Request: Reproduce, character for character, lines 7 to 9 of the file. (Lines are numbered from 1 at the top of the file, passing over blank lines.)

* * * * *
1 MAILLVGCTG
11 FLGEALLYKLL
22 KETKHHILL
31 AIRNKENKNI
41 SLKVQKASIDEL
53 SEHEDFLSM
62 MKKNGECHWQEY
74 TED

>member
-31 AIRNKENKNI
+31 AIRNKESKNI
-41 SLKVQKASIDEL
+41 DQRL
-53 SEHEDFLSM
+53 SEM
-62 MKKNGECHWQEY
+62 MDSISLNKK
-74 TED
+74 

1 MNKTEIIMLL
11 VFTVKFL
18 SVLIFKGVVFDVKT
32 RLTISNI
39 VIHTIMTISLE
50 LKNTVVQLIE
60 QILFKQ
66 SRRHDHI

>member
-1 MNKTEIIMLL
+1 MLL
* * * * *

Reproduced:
62 MKKNGECHWQEY
74 TED

>member